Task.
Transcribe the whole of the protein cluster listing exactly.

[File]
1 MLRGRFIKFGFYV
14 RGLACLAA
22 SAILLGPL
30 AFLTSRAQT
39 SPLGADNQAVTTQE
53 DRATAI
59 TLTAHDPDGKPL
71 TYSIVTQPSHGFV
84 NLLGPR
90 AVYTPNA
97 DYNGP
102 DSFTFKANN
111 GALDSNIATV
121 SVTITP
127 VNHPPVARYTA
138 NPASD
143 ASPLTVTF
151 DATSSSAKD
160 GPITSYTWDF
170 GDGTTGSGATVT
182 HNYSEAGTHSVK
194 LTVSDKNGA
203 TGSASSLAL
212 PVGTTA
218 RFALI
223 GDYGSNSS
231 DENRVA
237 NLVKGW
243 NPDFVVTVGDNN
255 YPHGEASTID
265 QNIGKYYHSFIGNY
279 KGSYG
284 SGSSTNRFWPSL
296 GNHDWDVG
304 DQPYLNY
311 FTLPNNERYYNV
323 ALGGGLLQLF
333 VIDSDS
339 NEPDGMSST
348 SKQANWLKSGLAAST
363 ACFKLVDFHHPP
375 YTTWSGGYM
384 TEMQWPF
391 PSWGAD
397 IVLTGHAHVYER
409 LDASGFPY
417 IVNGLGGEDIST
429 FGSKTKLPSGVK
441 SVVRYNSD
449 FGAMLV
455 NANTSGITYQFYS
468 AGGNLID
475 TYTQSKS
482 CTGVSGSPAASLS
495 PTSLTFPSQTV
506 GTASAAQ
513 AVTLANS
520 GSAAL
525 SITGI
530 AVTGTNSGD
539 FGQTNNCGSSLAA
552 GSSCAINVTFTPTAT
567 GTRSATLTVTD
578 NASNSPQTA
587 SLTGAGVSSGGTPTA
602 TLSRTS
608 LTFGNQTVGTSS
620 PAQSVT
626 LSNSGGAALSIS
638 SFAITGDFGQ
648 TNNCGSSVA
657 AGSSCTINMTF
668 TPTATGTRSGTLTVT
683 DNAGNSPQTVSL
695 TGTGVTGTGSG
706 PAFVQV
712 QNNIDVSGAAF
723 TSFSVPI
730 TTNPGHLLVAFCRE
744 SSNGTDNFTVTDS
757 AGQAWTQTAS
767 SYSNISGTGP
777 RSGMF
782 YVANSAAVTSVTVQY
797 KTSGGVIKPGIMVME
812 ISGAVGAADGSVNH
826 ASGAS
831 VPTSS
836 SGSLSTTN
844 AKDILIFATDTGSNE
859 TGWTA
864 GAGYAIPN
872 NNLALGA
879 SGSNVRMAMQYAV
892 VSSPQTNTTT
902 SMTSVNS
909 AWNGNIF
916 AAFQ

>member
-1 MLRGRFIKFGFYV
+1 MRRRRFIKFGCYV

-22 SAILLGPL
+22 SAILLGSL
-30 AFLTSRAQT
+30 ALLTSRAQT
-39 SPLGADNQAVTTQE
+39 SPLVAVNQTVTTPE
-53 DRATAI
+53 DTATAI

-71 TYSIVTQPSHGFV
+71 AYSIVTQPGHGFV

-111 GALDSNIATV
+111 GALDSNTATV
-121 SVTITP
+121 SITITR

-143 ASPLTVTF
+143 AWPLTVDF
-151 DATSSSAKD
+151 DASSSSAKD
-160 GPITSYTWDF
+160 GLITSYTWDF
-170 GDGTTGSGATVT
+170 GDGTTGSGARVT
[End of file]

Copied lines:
1 MLRGRFIKFGFYV
14 RGLACLAA
22 SAILLGPL
30 AFLTSRAQT
39 SPLGADNQAVTTQE
53 DRATAI
59 TLTAHDPDGKPL
71 TYSIVTQPSHGFV
84 NLLGPR
90 AVYTPNA
97 DYNGP
102 DSFTFKANN
111 GALDSNIATV
121 SVTITP
127 VNHPPVARYTA
138 NPASD
143 ASPLTVTF
151 DATSSSAKD
160 GPITSYTWDF
170 GDGTTGSGATVT
182 HNYSEAGTHSVK
194 LTVSDKNGA
203 TGSASSLAL
212 PVGTTA
218 RFALI
223 GDYGSNSS
231 DENRVA
237 NLVKGW
243 NPDFVVTVGDNN
255 YPHGEASTID
265 QNIGKYYHSFIGNY
279 KGSYG
284 SGSSTNRFWPSL
296 GNHDWDVG
304 DQPYLNY
311 FTLPNNERYYNV
323 ALGGGLLQLF
333 VIDSDS
339 NEPDGMSST
348 SKQANWLKSGLAAST
363 ACFKLVDFHHPP
375 YTTWSGGYM
384 TEMQWPF
391 PSWGAD
397 IVLTGHAHVYER
409 LDASGFPY
417 IVNGLGGEDIST
429 FGSKTKLPSGVK
441 SVVRYNSD
449 FGAMLV
455 NANTSGITYQFYS
468 AGGNLID
475 TYTQSKS
482 CTGVSGSPAASLS
495 PTSLTFPSQTV
506 GTASAAQ
513 AVTLANS
520 GSAAL
525 SITGI
530 AVTGTNSGD
539 FGQTNNCGSSLAA
552 GSSCAINVTFTPTAT
567 GTRSATLTVTD
578 NASNSPQTA
587 SLTGAGVSSGGTPTA
602 TLSRTS
608 LTFGNQTVGTSS
620 PAQSVT
626 LSNSGGAALSIS
638 SFAITGDFGQ
648 TNNCGSSVA
657 AGSSCTINMTF
668 TPTATGTRSGTLTVT
683 DNAGNSPQTVSL
695 TGTGVTGTGSG
706 PAFVQV
712 QNNIDVSGAAF
723 TSFSVPI
730 TTNPGHLLVAFCRE
744 SSNGTDNFTVTDS
757 AGQAWTQTAS
767 SYSNISGTGP
777 RSGMF
782 YVANSAAVTSVTVQY
797 KTSGGVIKPGIMVME
812 ISGAVGAADGSVNH
826 ASGAS
831 VPTSS
836 SGSLSTTN
844 AKDILIFATDTGSNE
859 TGWTA
864 GAGYAIPN
872 NNLALGA
879 SGSNVRMAMQYAV
892 VSSPQTNTTT
902 SMTSVNS
909 AWNGNIF
916 AAFQ

>member
-1 MLRGRFIKFGFYV
+1 MRRRRFIKFGCYV

-22 SAILLGPL
+22 SAILLGSL
-30 AFLTSRAQT
+30 ALLTSRAQT
-39 SPLGADNQAVTTQE
+39 SPLVAVNQTVTTPE
-53 DRATAI
+53 DTATAI

-71 TYSIVTQPSHGFV
+71 AYSIVTQPGHGFV

-111 GALDSNIATV
+111 GALDSNTATV
-121 SVTITP
+121 SITITR

-143 ASPLTVTF
+143 AWPLTVDF
-151 DATSSSAKD
+151 DASSSSAKD
-160 GPITSYTWDF
+160 GLITSYTWDF
-170 GDGTTGSGATVT
+170 GDGTTGSGARVT